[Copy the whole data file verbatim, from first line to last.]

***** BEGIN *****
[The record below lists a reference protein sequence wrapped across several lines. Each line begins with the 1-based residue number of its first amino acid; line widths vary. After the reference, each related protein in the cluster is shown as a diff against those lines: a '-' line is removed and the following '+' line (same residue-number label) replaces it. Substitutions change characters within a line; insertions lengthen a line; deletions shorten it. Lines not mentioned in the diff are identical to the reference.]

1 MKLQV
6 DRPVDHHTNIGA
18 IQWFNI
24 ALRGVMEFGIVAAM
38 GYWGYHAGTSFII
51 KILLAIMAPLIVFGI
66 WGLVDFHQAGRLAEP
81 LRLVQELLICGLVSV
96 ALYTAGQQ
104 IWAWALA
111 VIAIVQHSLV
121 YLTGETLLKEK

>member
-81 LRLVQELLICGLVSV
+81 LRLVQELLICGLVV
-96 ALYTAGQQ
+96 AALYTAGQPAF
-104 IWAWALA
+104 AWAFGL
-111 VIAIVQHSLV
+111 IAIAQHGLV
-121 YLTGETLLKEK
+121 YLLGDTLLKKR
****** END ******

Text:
[The record below lists a reference protein sequence wrapped across several lines. Each line begins with the 1-based residue number of its first amino acid; line widths vary. After the reference, each related protein in the cluster is shown as a diff against those lines: a '-' line is removed and the following '+' line (same residue-number label) replaces it. Substitutions change characters within a line; insertions lengthen a line; deletions shorten it. Lines not mentioned in the diff are identical to the reference.]

1 MKLQV
6 DRPVDHHTNIGA
18 IQWFNI
24 ALRGVMEFGIVAAM
38 GYWGYHAGTSFII
51 KILLAIMAPLIVFGI
66 WGLVDFHQAGRLAEP
81 LRLVQELLICGLVSV
96 ALYTAGQQ
104 IWAWALA
111 VIAIVQHSLV
121 YLTGETLLKEK

>member
-81 LRLVQELLICGLVSV
+81 LRLVQELLICGLVV
-96 ALYTAGQQ
+96 AALYTAGQPAF
-104 IWAWALA
+104 AWAFGL
-111 VIAIVQHSLV
+111 IAIAQHGLV
-121 YLTGETLLKEK
+121 YLLGDTLLKKR